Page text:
Ofsted’s Wilshaw: UK Local Councils Failing to Track Missing Pupils

(Photo: Public Finance)

(Photo: Public Finance)

In the fight against terrorism, it is not surprising that UK authorities are keeping a close eye on schools – and now Ofsted’s chief has said that too little is being done to trace students who go missing from mainstream schools.

Officer for Standards in Education (Ofsted) chief Sir Michael Wilshaw voiced what he called an “urgent and escalating problem” in a scathing letter to UK Education Secretary Nicky Morgan. In the letter, he singled out three specific areas of concern: the Bradford, Birmingham and Luton councils. According to Wilshaw, these councils are not doing enough to track children who are removed from schools in the middle of the school year. The problem, according to Wilshaw, is that children outside of public schools, whether they are educated at home, in unregistered schools, or independent faith schools, are vulnerable to extremist views.

Wilshaw found Birmingham’s ability to safeguard children to be particularly be weak. He said staff in the city was slow to find kids who were missing from school and would just remove the names of missing students from its records. In Birmingham, 253 children were taken off the list without being located between September 2015 and January 2016 alone, according to a Judith Burns of the BBC News. Wilshaw also noted that the Birmingham’s children’s services department has failed seven inspections in the past 10 years. He said the department in the city has few signs of improving and called it a “failure of corporate governance on a grand scale.”

“Despite the appointment of a succession of commissioners to the city, there has been little tangible improvement to the overall quality of child protection services,” Wilshaw said. “I am particularly concerned about the failure of these authorities to address the problem of children missing from education and to satisfy themselves that these children are not being exposed to harm, exploitation, or the risk of falling under the influence of extremist views.”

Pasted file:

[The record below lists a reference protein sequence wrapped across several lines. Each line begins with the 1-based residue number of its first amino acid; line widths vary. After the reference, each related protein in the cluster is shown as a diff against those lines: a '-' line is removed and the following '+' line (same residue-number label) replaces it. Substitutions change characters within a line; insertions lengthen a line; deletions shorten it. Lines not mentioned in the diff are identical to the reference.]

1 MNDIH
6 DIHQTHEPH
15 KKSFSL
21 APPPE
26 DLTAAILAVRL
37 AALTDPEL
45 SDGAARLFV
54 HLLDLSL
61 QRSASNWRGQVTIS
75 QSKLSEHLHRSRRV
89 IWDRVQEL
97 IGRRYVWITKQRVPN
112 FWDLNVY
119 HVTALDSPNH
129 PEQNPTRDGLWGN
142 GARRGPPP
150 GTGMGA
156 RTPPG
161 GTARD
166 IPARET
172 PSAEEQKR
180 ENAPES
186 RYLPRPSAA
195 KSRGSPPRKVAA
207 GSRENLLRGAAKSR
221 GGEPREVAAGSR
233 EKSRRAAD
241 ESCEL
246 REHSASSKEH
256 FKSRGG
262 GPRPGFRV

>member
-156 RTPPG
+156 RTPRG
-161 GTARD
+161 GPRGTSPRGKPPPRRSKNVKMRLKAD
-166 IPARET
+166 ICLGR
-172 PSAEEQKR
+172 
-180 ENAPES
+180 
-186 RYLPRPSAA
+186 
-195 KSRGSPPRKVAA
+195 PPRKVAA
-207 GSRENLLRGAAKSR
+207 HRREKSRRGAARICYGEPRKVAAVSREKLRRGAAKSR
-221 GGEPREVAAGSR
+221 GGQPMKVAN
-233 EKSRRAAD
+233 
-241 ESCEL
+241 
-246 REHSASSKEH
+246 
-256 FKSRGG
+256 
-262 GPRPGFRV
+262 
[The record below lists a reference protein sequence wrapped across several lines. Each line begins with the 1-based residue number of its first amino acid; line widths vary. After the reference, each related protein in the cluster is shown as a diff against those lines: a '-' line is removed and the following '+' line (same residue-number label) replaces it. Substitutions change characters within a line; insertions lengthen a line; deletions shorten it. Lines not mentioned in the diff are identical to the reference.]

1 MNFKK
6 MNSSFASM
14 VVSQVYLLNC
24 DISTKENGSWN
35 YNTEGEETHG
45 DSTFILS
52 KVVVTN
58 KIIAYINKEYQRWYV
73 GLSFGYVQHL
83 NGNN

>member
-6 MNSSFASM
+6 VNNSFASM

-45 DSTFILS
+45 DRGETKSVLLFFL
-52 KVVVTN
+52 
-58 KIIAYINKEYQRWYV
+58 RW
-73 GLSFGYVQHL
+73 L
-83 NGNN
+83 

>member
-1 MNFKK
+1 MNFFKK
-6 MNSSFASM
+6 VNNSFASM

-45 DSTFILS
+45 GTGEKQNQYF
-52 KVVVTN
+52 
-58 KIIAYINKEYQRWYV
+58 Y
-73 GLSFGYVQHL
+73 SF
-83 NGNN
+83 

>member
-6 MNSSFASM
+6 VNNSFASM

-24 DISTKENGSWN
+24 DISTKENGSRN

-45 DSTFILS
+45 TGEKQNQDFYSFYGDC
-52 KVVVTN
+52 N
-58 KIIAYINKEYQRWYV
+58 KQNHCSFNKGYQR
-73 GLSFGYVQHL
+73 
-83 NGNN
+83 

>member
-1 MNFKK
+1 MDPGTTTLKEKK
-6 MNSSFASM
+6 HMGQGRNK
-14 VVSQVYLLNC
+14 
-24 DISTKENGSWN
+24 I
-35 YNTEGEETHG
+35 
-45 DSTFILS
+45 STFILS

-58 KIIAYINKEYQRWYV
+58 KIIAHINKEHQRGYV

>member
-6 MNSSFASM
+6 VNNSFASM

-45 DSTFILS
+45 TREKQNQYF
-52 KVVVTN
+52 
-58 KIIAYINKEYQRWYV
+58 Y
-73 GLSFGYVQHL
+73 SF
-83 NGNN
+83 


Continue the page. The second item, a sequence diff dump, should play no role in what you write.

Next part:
Although Wilshaw says the situation in Birmingham has improved since 2014 during the Trojan Horse allegations, he contended in his letter that “the situation remains fragile.” In 2014, a group of conservative Muslims allegedly tried to take over a number of east Birmingham schools to teach strict Islamic order, according to The Telegraph. The issue resulted in investigations by several agencies, including the Department for Education and Ofsted.

While things are better in Birmingham, Wilshaw said he still saw “troubling gaps” in the council’s’ knowledge of the situation. After visiting with headteachers in the area, Wilshaw wrote in his letter that headteachers still feel “unsupported” by local authorities. Headteachers reported “a minority of people in the community who are still intent on destabilizing these schools.” Some of these head teachers said there is a “culture of fear” and “overt intimidation” from some in the community. Examples given by the head teachers include: organized resistance to personal, social, and health education (including sex education), belittling comments on social media, and pressure from some parents to change curriculum and staffing.

All three of the councils claim they have already been taking action. Susan Hinchcliffe, leader of Bradford Council, said they tightened their processes and “invited open scrutiny” of their practice in the area. Trevor Holden, Luton’s chief executive, said the letter was in contradiction to the most recent inspection report.

“We found the comments in Sir Michael’s letter to be a surprise,” Brigid Jones, Birmingham’s cabinet member for children, families and schools said. “In terms of the chief inspector’s comments on schools in Birmingham, we note what is being said but contend they don’t fully reflect the feedback that we receive from teachers, our education commissioner and the positive views of other government departments on our work on extremism.”

Regardless, Wilshaw says not enough is being done. In his letter to Morgan, he claimed council staff is too slow to check the whereabouts of missing children and do not do tough enough checks on kids in home school.

Wilshaw will remain Ofsted chief inspector until the end of the year. Despite concerns by Parliament’s education committee, Morgan says she will go ahead with her nomination of Amanda Spielman as his replacement, according to The Guardian.